A table with a Mailchimp tablecloth and Mailchimp-theme shirts on top, next to a post with the Mailchimp logo on it.
PHOTO: Michelle Riggen-Ransom

This year, Mailchimp changed its prices and provided a valuable lesson for subscribers and buyers of marketing automation platforms: Be aware that your marketing platform vendor can make changes at any time — you need to scrutinize the terms from these providers to avoid being surprised when your bill comes.

Changed Pricing Structure

Mailchimp changed its pricing structure for its email marketing platform on May 15. It came two days after MailChimp's push and public campaign to show it was more than just an email provider, but was instead an “all-in-one” marketing provider that features landing pages, Facebook ads, Google remarketing ads, postcards, social posting and marketing CRM tools.

The big move, though, the one that caused a bit of a stir on Twitter, was Mailchimp’s announcement it would start charging for unsubscribed users. This happened through Mailchimp’s changing definition of audience, which is what they use to charge users. The “audiences” through the change would include unsubscribed emails, “which means that users will now be charged for all the emails they sent, including those that caused someone to unsubscribe from the mailing list,” according to a post from Z6 Mag, who obtained an email from Mailchimp describing the changes.

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Changing the Definition of Audience

How does your marketing automation provider define audiences and subscribers? Here's how Mailchimp described the changes to its audience definition. “With so many new channels to put to work for your business, our definition of 'audience' is changing to include all of the contacts you can market to regardless of their email opt-in/subscriber status,” Mailchimp officials wrote in the email to customers. “So that happy customer that’s been on your subscriber list for two years? They’ll still be a part of your audience. But those customers that unsubscribed and that customer that attended your event but never opted into your newsletter? They’ll be in your audience now, too.”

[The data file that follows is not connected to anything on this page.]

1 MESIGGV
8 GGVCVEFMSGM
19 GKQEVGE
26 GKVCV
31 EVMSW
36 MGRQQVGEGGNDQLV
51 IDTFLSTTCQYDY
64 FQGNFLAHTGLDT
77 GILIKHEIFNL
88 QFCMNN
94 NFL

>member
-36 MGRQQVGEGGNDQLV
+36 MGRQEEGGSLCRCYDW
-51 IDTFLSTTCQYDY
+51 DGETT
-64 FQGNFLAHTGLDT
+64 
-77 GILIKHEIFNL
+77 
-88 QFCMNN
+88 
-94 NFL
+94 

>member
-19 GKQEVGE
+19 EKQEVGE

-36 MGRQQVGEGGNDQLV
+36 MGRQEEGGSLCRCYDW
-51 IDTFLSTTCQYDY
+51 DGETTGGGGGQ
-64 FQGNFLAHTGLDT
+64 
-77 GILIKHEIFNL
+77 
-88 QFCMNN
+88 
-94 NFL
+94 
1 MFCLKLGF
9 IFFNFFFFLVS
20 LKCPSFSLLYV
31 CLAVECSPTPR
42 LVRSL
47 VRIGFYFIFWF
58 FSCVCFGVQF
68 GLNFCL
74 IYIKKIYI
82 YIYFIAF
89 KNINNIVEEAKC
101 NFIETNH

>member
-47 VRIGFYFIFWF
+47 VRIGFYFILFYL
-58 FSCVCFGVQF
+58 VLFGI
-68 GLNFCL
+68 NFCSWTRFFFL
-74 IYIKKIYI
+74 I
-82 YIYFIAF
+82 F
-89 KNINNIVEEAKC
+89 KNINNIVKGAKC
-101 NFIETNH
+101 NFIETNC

Mailchimp notes on its legacy pricing website that paid users who were signed up before the new pricing model went into effect will not be affected by the changes. “If you had a paid Mailchimp account before the new pricing model was introduced, you'll keep your existing plan,” officials note. “We call this type of plan a legacy pricing plan.” That’s a good thing for existing paying users because, according to a post from Mailchimp user David Gaughran, that could have meant a 100% increase in fees.

But for existing freemium Mailchimp users, they will be subject to the new pricing tier and not grandfathered in, according to Gaughran. The Mailchimp free plan included no charges until a user reached 2,000 subscribers, but now with unsubscribed users counting, they’ll hit that 2,000 point faster. Lesson: Even freemium users have to monitor pricing changes like this.

This Comes Down To You, Not the Vendor

Here’s the bottom line. Mailchimp isn’t the first provider to change pricing. It won’t be the last. It is well within its right to change, and this isn't about the way one provider announced changes. This isn't about one provider's response to instant public backlash. This is about buyer education. It’s up to you as the buyer (and your brand) to be prepared, according to Claudio Pereira, marketing director for Uku Inbound

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Know What Your Provider Can’t Do

“As an Inbound marketing agency we've encountered the good, the bad and the ugly of marketing automation platforms,” Pereira said. “For me, it's just as important to understand what a marketing automation platform you're considering can’t do, just as much as what it can.”

And it’s not just pricing for which you should be concerned. An Uku Inbound client embarked on a content marketing strategy several months ago and chose an automation platform that was unable perform as a capable content management system (CMS) and critically was unable to send emails that rendered consistently. “This is a critical component for a marketing automation platform to fulfill,” Pereira said. “After several weeks of back and forth with support, experts and the client we established that the issue was actually within the platform and not within an email template or HTML file.” The client has since switched to a new marketing automation provider.

The lesson for them? “Establishing what the platform's can/can't do properly in relation to your strategy,” Pereira said. “Finding that out the hard way later down the line is often the harder and more expensive route.”

Know Your Limits

Bernard May, CEO of National Positions, said it’s easy for marketers to be enticed by the exciting features that marketing automation can provide. But it can also be disheartening to find that after you have signed up you are held to limitations because of the plan or product tier that you are on, he added. "It is important to know what the ‘up-front’ capabilities are from day one, May said. “Do you have a user limit? A sending limit? A contact limit, etc.?”

It's understandable to assume that everything an automation platform says they can do will be available at your fingertips, but be sure to read the fine print or ask up front for an itemized features list of what is included. “A good rule of thumb,” he added, “is to list what problems you want marketing automation to solve and approach your vendor with this list first. This will keep you from getting blindsided by an abundance of features that don't really suit your needs."